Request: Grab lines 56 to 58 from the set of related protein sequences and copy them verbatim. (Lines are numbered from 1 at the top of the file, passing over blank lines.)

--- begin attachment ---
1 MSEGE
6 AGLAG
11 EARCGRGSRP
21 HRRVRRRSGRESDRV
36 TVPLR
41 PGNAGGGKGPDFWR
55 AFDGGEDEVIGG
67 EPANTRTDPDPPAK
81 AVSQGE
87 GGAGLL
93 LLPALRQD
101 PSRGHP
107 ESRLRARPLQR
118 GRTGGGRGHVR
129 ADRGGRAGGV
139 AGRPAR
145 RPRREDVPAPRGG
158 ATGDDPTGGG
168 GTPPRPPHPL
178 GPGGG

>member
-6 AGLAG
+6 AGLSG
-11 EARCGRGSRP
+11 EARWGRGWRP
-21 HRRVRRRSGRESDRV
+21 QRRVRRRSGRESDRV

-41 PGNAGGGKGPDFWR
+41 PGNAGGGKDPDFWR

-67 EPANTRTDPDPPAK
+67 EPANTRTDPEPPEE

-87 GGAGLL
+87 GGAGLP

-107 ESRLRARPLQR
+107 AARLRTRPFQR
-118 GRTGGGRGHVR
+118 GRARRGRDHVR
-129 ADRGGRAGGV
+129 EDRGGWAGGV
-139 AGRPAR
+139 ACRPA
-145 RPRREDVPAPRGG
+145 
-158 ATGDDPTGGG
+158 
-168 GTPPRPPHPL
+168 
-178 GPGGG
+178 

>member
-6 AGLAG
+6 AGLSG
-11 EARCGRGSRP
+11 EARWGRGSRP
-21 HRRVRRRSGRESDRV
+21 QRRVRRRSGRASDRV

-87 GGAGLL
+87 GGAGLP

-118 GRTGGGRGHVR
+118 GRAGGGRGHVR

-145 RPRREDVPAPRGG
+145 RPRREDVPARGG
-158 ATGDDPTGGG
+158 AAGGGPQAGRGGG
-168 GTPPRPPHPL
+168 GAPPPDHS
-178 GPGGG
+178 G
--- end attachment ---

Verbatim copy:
+21 QRRVRRRSGRASDRV

-87 GGAGLL
+87 GGAGLP